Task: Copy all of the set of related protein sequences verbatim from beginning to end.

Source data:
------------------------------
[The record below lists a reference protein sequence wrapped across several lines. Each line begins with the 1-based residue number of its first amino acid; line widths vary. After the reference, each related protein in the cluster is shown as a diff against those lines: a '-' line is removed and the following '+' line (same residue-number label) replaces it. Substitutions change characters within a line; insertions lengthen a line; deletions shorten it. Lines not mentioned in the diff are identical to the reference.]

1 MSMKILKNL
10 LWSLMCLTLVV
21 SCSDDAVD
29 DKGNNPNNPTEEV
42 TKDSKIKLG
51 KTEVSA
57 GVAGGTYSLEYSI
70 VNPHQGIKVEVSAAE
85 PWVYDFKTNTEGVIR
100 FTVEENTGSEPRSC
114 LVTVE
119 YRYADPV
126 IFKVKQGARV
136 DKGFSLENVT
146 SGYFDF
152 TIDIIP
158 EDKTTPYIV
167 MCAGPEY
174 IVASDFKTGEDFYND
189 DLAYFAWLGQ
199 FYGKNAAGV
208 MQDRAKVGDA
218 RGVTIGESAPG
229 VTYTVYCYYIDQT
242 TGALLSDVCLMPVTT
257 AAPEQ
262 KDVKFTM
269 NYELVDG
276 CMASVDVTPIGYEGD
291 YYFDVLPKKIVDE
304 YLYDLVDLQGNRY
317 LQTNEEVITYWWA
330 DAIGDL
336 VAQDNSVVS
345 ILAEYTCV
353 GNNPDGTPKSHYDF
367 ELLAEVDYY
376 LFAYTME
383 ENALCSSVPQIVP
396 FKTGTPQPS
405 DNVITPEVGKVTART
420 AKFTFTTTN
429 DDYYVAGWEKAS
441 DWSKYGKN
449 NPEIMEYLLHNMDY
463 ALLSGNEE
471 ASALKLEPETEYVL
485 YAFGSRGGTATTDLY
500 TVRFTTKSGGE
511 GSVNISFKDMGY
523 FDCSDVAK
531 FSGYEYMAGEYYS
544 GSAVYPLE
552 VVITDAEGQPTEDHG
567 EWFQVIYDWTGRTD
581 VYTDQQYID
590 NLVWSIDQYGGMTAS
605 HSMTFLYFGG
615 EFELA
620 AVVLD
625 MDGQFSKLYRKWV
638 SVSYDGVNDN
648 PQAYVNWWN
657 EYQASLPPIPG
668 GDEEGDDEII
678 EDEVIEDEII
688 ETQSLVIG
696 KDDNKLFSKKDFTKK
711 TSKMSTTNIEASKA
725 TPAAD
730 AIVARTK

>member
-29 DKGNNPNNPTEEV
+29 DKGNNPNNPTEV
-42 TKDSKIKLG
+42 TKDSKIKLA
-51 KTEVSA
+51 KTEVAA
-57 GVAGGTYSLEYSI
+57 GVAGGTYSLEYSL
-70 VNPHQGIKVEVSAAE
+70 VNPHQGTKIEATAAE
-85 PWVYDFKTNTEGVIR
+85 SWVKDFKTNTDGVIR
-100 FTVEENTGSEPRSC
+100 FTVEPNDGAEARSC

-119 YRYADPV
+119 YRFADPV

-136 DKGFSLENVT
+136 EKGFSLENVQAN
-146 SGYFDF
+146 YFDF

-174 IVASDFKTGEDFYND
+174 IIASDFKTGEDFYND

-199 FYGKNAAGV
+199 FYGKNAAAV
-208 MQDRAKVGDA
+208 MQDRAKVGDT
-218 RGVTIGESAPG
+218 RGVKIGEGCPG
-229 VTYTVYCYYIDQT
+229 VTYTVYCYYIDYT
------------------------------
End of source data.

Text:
[The record below lists a reference protein sequence wrapped across several lines. Each line begins with the 1-based residue number of its first amino acid; line widths vary. After the reference, each related protein in the cluster is shown as a diff against those lines: a '-' line is removed and the following '+' line (same residue-number label) replaces it. Substitutions change characters within a line; insertions lengthen a line; deletions shorten it. Lines not mentioned in the diff are identical to the reference.]

1 MSMKILKNL
10 LWSLMCLTLVV
21 SCSDDAVD
29 DKGNNPNNPTEEV
42 TKDSKIKLG
51 KTEVSA
57 GVAGGTYSLEYSI
70 VNPHQGIKVEVSAAE
85 PWVYDFKTNTEGVIR
100 FTVEENTGSEPRSC
114 LVTVE
119 YRYADPV
126 IFKVKQGARV
136 DKGFSLENVT
146 SGYFDF
152 TIDIIP
158 EDKTTPYIV
167 MCAGPEY
174 IVASDFKTGEDFYND
189 DLAYFAWLGQ
199 FYGKNAAGV
208 MQDRAKVGDA
218 RGVTIGESAPG
229 VTYTVYCYYIDQT
242 TGALLSDVCLMPVTT
257 AAPEQ
262 KDVKFTM
269 NYELVDG
276 CMASVDVTPIGYEGD
291 YYFDVLPKKIVDE
304 YLYDLVDLQGNRY
317 LQTNEEVITYWWA
330 DAIGDL
336 VAQDNSVVS
345 ILAEYTCV
353 GNNPDGTPKSHYDF
367 ELLAEVDYY
376 LFAYTME
383 ENALCSSVPQIVP
396 FKTGTPQPS
405 DNVITPEVGKVTART
420 AKFTFTTTN
429 DDYYVAGWEKAS
441 DWSKYGKN
449 NPEIMEYLLHNMDY
463 ALLSGNEE
471 ASALKLEPETEYVL
485 YAFGSRGGTATTDLY
500 TVRFTTKSGGE
511 GSVNISFKDMGY
523 FDCSDVAK
531 FSGYEYMAGEYYS
544 GSAVYPLE
552 VVITDAEGQPTEDHG
567 EWFQVIYDWTGRTD
581 VYTDQQYID
590 NLVWSIDQYGGMTAS
605 HSMTFLYFGG
615 EFELA
620 AVVLD
625 MDGQFSKLYRKWV
638 SVSYDGVNDN
648 PQAYVNWWN
657 EYQASLPPIPG
668 GDEEGDDEII
678 EDEVIEDEII
688 ETQSLVIG
696 KDDNKLFSKKDFTKK
711 TSKMSTTNIEASKA
725 TPAAD
730 AIVARTK

>member
-29 DKGNNPNNPTEEV
+29 DKGNNPNNPTEV
-42 TKDSKIKLG
+42 TKDSKIKLA
-51 KTEVSA
+51 KTEVAA
-57 GVAGGTYSLEYSI
+57 GVAGGTYSLEYSL
-70 VNPHQGIKVEVSAAE
+70 VNPHQGTKIEATAAE
-85 PWVYDFKTNTEGVIR
+85 SWVKDFKTNTDGVIR
-100 FTVEENTGSEPRSC
+100 FTVEPNDGAEARSC

-119 YRYADPV
+119 YRFADPV

-136 DKGFSLENVT
+136 EKGFSLENVQAN
-146 SGYFDF
+146 YFDF

-174 IVASDFKTGEDFYND
+174 IIASDFKTGEDFYND

-199 FYGKNAAGV
+199 FYGKNAAAV
-208 MQDRAKVGDA
+208 MQDRAKVGDT
-218 RGVTIGESAPG
+218 RGVKIGEGCPG
-229 VTYTVYCYYIDQT
+229 VTYTVYCYYIDYT